The members of Duke’s faculty and staff honored at Tuesday’s Teamwork and Diversity Awards have all played a role in making health care – both at Duke and beyond – more diverse and efficient.
Two of Duke’s highest honors, the Teamwork and Diversity awards are presented every year to employees who foster collaboration, cooperation and open communication as a team or demonstrate a respect and value for differing backgrounds and points of view.
This year, the Teamwork Awards went to a team from the Center for Advanced Hindsight that brought new ideas to the analysis of health behaviors and also to a multi-department group that created a new, more accurate framework for the coding process for complicated patient cases.
The Diversity Awards went to a pair of professors who have dedicated their careers to championing underrepresented populations in the medical field.
President Vincent E. Price, who spoke to the 2017 winners during the ceremony at the Sarah P. Duke Gardens’ Doris Duke Center, said the values displayed by all recipients represent the core principles of Duke itself.
“We will work to continue to recruit a diverse student body, a diverse faculty and staff and celebrate the contributions of every member of this great community,” Price said. “I believe very strongly that these efforts will make Duke an even better university in years to come. We will continue to provide leadership – the leadership of those in this room – as that conversation continues to unfold.”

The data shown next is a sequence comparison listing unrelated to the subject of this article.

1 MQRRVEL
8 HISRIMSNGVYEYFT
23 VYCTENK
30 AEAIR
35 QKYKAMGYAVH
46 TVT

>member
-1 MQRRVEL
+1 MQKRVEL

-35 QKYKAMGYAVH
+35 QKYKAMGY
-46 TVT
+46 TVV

Here are the 2017 Teamwork and Diversity Awards from the university and health system:
Associate professor Brigit Carter has made Duke University School of Nursing a more inclusive place through her work. She’s the academic director of the Health Equity Academy, which increases the educational opportunities for underrepresented individuals in the nursing field. She also created a summer program that allowed minority college students the opportunity to shadow health care professionals. And as the director of the Accelerated Bachelors of Science in Nursing program, she pushed for a more holistic approach to admissions.
But it’s the efforts she’s made on a personal level that has left a greater impact on many she’s met.
During her time as a student in the School of Nursing, clinical nurse Jasmine Alexis remembers Carter, who came to Duke in 1993, hosting students for Sunday dinners, offering them a supportive place where they could get a break from the pressures of school and speak freely about what was on their mind.
“Dr. Carter wears many hats,” Alexis wrote. “.... But the one title she wears the best is ‘Mama Carter.’”
In her research, Laura Svetkey, a professor in the Duke Department of Medicine, has provided valuable insight into how best to treat hypertension and obesity among minorities in the United States. In her role as the Vice Chair for Faculty Development and Diversity, she’s spearheaded diversity efforts in the Duke School of Medicine.
At Duke since 1982, she’s helped organize the Faculty Development Academy, the Program for Women in Medicine and the Minority Recruitment and Retention Committee. She currently sits on the Dean’s Diversity Leadership Group and the Faculty Diversity Council.